UK will meet third carbon budget, says Decc

11th October 2013


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IEMA

The government has rejected analysis by the committee on climate change (CCC) which concluded that the UK is not on track to meet its long-term carbon targets

In its response to the latest CCC report on the UK’s progress in meeting its carbon budgets, Decc argues that the committee had failed to take into account the impact of future energy and carbon policies in its analysis.

The energy and climate change department maintains that the country is on track to cut greenhouse-gas emissions by at least 34% on 1990 levels by 2020.

Citing updated energy and emissions projections, which consider government measures that have been announced and allocated funding, Decc confirms that it expects UK emissions to fall below the level required by the third budget. It calculates an extra 42 million tonnes of CO2 equivalent (tCO2e) will be saved beyond that required by 2022.

In June, the CCC’s fifth annual report concluded that the UK was not achieving the 3% annual emissions reductions needed to meet either the third or fourth budgets (2018–22 and 2023–27).

The CCC warned that there had been low-uptake of energy efficiency measures in industry and that government policies, such as the green deal and climate change agreements, need to be “rationalised” and incentives “strengthened”. It also advocated the setting of sector specific carbon reduction targets.

While refuting the CCC’s conclusions on the UK meeting its third carbon budget, the government acknowledges that efforts to cut carbon emissions must be ramped up if the country is to meet its fourth budget.

It cites Decc’s recently published energy efficiency strategy and the £250 million support package for energy intensive industries, as evidence it is supporting this transition.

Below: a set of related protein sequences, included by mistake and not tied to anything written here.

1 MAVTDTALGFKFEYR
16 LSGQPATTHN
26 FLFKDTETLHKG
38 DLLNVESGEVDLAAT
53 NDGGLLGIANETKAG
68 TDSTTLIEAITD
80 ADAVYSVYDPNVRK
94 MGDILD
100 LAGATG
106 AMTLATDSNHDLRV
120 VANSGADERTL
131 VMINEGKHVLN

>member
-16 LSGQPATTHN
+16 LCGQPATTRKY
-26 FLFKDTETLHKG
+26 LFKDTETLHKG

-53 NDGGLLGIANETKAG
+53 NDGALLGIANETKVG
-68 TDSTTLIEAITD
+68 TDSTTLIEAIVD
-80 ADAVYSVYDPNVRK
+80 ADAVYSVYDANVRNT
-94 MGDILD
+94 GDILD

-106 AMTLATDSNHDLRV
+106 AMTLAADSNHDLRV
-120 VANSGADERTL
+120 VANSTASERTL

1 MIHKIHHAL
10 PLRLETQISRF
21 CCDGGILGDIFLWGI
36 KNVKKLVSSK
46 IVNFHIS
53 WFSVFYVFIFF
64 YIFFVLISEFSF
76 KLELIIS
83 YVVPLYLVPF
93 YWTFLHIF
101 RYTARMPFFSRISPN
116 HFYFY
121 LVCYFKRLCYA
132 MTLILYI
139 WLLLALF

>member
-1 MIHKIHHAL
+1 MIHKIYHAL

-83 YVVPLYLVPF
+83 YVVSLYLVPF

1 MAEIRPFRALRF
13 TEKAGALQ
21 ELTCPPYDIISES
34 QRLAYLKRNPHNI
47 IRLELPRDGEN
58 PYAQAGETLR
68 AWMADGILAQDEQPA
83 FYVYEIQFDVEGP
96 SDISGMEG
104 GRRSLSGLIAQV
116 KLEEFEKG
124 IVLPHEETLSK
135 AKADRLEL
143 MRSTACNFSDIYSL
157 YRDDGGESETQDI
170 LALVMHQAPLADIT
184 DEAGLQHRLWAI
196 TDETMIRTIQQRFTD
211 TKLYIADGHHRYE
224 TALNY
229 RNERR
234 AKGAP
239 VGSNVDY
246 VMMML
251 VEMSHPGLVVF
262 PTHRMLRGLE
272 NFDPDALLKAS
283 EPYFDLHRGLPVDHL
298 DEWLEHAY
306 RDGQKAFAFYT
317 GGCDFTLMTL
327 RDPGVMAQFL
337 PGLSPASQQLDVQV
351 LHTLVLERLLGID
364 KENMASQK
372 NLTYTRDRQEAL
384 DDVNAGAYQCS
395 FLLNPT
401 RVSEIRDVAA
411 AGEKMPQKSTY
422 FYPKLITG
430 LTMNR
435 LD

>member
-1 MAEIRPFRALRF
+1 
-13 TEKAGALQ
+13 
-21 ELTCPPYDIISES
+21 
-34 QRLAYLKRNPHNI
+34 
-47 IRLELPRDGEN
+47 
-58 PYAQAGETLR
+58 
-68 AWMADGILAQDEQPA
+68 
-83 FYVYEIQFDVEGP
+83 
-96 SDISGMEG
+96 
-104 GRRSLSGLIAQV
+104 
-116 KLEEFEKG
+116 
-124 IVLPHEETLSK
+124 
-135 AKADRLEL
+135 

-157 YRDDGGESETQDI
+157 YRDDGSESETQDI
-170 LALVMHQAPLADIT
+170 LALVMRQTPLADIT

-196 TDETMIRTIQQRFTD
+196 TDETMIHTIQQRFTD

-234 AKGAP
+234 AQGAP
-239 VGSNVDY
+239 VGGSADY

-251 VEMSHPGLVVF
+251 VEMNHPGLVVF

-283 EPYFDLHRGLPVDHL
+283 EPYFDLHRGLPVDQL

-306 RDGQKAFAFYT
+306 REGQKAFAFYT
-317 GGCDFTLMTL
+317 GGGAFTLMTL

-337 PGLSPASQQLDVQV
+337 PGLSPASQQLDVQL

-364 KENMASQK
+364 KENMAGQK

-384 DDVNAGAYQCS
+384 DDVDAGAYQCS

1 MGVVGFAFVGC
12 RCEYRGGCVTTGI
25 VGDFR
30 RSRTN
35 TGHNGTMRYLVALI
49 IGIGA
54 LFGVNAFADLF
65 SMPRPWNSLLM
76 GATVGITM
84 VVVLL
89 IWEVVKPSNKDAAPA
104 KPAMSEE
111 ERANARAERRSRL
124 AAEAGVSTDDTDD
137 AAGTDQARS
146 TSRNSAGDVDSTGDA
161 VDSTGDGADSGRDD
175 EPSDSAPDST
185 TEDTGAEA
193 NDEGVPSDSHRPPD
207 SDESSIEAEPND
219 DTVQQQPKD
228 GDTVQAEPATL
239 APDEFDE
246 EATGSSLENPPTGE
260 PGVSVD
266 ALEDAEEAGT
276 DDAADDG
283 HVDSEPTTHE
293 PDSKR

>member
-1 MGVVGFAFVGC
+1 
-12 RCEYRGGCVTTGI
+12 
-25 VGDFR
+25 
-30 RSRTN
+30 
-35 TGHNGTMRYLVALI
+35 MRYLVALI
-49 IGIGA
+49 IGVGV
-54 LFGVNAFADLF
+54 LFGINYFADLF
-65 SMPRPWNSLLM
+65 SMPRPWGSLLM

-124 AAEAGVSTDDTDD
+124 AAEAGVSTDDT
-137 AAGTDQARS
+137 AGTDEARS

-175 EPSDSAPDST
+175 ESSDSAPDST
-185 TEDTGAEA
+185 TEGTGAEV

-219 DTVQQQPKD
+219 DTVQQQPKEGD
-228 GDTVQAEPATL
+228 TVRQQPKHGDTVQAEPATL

The response also confirms that the government is developing energy efficiency and decarbonisation roadmaps for key heat-intensive industries, which will help each sector to identify energy-efficiency measures and new technologies.

Energy and climate change secretary, Ed Davey said: “Our latest projections show that we are on track to meet our first three carbon budgets, but we recognise the scale of the challenge that we face in delivering further emissions reductions and meeting the target of the fourth carbon budget.

“We agree that we need to increase the rate of decarbonisation which is why we are taking action in a number of areas across the economy.”

Alongside the government’s response to the CCC report, Decc launched a consultation on its plans to reform the electricity market, which aims in part to lower emissions from the sector by encouraging greater renewable capacity and lowering demand for electricity.

The consultation, which runs until 24 December, asks specifically for feedback on its proposals for a capacity market – which will include payments for energy demand reduction – and contracts for difference – a mechanism to help boost renewable energy generation.

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